The Arrol Gantry was a large steel structure built by Sir William Arrol & Co. at the Harland and Wolff shipyard in Belfast, Ireland. It was built to act as overhead cranes for the building of the three Olympic-class liners.
From 1900 to 1906, Arrol had constructed a shipyard for William Beardmore and Company at Dalmuir on the Clyde. This included a large gantry structure over the building berth. In 1906 it was used for the construction of the pre-dreadnought battleship HMS Agamemnon, then the largest battleship launched on the Clyde.
The Beardmore gantry was 750 ft (230 m) long, 135 ft (41 m) wide and 150 ft (46 m) high, spanning a single building berth. The structure was of two long steel truss girders, supported on ten pairs of steel truss towers, braced by cross trusses above. Nine electric cranes were provided, with four jib cranes along each side girder, each having a 5-ton capacity and 30 foot jib. These were travelling cranes and could be moved along the girder, or grouped together to share a heavier lift. They were intended to place the main hull plates into position, with a dedicated gang for each crane, forming the plates and riveting them into place. A central 15 ton travelling gantry crane was also provided, for lifting machinery along the centreline of the hull.
The Belfast gantry would be very similar to this first gantry, although larger at 840 ft (260 m) long and spanning two building berths. The central girder between the berths allowed the addition of a larger cantilever crane.
The Beardmore gantry had used tapered towers, with size and strength proportional to the load upon them. The base of each was spread into a triangular arch, giving a more stable base and also allowing a railway line to be laid through the towers, bringing construction materials. For the Belfast gantry, the towers because more parallel, with straight inner faces. This allowed temporary working platforms to be attached and relocated upwards as a hull was constructed, giving an additional working space and easy access to the outside of the hull, even with heavy equipment. The access within the gantry was also improved, with long sloping walkways and electric lifts, rather than the previous slow and hazardous use of ladders.
The Belfast gantry was commissioned by the White Star Line and Harland and Wolff and built by Sir William Arrol & Co. in 1908. It was 840 feet (260 m) feet long, 270 feet (82 m) feet wide and 228 feet (69 m) feet high. It was an essential part of the infrastructure needed for the construction of RMS Titanic and RMS Olympic and remained in use until it was demolished in the 1960s to create space for storage and car parking.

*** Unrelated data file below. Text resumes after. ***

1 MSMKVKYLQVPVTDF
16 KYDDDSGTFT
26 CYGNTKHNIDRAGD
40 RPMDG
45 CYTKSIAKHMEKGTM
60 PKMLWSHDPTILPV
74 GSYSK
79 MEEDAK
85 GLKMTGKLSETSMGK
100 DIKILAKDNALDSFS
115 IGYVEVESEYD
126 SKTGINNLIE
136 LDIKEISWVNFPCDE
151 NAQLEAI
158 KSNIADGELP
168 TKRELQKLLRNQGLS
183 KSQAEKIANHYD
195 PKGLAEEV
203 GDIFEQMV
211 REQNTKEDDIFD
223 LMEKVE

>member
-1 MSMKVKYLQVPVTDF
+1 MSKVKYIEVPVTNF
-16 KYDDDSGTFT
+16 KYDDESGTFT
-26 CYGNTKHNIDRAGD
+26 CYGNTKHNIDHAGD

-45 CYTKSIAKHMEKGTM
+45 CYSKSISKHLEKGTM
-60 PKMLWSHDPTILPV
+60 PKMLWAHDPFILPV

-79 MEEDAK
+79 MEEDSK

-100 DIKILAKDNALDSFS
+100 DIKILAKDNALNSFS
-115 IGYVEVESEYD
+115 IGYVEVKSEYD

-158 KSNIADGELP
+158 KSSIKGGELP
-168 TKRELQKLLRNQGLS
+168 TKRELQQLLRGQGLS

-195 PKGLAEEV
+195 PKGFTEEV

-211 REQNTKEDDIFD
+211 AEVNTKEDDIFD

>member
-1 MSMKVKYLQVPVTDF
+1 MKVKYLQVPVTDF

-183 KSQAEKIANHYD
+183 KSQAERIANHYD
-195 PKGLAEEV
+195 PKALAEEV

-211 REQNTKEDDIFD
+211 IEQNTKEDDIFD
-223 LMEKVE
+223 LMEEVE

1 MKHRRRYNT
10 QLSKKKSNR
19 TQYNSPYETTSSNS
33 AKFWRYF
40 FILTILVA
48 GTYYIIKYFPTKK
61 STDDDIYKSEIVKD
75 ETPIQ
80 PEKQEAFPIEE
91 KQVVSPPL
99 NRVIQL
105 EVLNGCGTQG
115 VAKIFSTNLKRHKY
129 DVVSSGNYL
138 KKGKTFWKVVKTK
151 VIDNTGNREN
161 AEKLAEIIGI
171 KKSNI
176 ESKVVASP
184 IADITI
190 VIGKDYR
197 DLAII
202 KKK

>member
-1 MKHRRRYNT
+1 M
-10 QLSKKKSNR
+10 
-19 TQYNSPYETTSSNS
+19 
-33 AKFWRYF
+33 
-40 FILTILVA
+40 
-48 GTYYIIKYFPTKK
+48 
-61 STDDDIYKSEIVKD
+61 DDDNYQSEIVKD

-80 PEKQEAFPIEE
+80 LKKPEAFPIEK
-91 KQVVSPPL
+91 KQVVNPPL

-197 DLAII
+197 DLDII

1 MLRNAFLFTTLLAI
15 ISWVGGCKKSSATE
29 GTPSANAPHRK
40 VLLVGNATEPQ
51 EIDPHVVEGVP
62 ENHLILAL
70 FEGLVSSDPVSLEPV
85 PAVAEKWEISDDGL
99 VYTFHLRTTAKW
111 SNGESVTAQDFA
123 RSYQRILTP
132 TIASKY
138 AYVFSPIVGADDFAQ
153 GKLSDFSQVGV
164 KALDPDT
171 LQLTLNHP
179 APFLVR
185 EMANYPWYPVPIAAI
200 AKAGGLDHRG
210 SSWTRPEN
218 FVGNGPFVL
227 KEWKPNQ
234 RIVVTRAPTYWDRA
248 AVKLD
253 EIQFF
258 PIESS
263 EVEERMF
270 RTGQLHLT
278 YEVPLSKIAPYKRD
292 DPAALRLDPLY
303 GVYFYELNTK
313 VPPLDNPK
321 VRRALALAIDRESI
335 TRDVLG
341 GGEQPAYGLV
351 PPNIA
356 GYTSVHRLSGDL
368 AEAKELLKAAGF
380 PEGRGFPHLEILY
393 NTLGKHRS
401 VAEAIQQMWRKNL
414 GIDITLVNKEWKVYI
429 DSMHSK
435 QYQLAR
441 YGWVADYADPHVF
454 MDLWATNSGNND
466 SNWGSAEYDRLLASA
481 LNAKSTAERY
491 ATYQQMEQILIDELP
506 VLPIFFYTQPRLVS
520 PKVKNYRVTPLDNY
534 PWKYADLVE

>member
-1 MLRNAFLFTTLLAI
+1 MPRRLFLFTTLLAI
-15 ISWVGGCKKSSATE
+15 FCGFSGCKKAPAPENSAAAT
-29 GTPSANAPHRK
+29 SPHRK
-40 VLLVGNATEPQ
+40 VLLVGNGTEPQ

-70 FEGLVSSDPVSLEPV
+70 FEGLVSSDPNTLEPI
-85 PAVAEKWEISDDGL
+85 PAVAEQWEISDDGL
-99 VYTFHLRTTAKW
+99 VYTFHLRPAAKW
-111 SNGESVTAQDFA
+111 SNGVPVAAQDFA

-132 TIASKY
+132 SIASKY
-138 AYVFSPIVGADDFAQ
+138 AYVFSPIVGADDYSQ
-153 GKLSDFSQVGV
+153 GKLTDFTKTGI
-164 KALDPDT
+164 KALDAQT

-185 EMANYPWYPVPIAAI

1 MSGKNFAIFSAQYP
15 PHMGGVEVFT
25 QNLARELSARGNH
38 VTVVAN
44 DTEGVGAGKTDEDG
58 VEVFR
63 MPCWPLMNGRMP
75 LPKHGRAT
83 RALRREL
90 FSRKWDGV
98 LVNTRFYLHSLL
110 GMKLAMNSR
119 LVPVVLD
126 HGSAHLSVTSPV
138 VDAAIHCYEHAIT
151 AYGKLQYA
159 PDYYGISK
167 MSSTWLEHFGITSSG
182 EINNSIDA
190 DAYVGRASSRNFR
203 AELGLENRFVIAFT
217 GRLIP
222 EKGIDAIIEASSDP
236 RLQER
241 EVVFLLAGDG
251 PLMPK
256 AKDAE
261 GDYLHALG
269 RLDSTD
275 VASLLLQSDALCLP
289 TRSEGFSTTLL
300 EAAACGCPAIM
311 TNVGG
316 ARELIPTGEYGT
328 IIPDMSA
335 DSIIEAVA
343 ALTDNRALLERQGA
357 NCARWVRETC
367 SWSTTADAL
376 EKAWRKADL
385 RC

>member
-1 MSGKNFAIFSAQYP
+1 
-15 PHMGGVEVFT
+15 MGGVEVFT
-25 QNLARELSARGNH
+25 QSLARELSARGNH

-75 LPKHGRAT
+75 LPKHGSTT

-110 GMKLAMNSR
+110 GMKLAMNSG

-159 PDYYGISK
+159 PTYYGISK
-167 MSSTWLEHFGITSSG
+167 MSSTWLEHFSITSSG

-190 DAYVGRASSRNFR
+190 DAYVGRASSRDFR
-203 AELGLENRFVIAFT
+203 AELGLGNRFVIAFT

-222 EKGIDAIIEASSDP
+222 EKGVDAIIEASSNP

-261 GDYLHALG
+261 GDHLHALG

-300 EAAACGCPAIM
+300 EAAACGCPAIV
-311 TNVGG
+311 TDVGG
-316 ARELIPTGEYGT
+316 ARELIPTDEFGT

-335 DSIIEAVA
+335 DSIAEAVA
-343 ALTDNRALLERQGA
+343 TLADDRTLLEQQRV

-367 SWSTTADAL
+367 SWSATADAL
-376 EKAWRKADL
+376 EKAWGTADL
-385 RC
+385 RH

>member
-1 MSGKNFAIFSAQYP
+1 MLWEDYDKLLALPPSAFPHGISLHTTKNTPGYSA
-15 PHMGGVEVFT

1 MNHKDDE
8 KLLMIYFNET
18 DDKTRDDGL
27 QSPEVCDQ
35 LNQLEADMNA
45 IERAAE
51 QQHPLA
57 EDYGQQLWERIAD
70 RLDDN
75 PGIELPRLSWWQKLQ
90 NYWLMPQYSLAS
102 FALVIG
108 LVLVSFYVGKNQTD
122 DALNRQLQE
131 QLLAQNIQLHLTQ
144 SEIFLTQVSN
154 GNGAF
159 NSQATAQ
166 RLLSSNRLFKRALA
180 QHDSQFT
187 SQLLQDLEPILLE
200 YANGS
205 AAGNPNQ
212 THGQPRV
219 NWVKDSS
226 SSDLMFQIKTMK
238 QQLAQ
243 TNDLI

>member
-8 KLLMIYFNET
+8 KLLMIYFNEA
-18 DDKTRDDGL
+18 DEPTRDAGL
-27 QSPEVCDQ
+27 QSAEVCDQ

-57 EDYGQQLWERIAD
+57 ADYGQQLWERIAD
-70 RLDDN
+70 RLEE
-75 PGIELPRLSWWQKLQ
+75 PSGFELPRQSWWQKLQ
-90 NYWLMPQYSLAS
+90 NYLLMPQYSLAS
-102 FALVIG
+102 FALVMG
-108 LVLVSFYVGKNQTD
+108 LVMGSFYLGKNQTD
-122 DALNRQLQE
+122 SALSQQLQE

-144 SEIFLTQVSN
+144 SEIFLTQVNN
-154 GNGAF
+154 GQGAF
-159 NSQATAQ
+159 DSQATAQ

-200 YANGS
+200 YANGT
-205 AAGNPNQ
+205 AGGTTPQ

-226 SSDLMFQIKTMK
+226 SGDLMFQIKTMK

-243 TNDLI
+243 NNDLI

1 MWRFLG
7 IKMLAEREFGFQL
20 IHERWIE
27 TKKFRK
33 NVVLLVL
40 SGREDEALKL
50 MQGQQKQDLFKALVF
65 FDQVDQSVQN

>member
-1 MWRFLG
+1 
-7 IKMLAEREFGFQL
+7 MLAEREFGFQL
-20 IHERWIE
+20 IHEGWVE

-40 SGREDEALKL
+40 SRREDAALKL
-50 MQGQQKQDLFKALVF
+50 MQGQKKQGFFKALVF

Before the Gantry, the northern end of the Queen's Island shipyard had four building slipways, each with gantry cranes above them. The cranes formed three crosswise gantries over each slip, with jib cranes working from each upright. To make space for the two new slipways, three of the old slipways were given up. No 1 slipway remained and continued in use, with its original gantries, and was used for building liners such as the SS Belgenland. The two new slipways were numbered 2 & 3. There were nine slipways at Queen's Island before this, eight afterwards but the other remained numbered as 5...9 and there was no longer a No 4 slipway.
The Gantry was built on three rows, 120 feet (37 m) apart, of eleven steel truss towers with three large truss girders between them, and lighter crosswise Warren trusses above this. The large girders provided runways for a pair of 10-ton overhead cranes above each way and lighter 5-ton jib cranes from the sides. Along the centre line ran a light Titan crane, with a reach of 135 feet and able to carry a 3-ton load at full radius, and 5 tons closer in. The cranes were electrically-powered and built by Stothert & Pitt of Bath. Access to the high girders was provided by three long ramps and also electric lifts for the shipyard workers. As Harland and Wolff were primarily a commercial yard,[ii] there was no need for the huge Titan cranes being built at this time for the naval shipyards of the Clyde, where heavy lifts of armour plate, or even entire turrets, were needed.[iii]
Olympic and Titanic were built together, with Olympic in the No 2 slipway.[iv][v] Olympic was launched first, in October 1910, with Titanic seven months later. To provide better photographs against the steelwork of the gantry, Olympic's hull was painted white during building, then repainted after launch. Titanic was painted in White Star's black hull livery from the outset. Britannic was then constructed on the Olympic ways.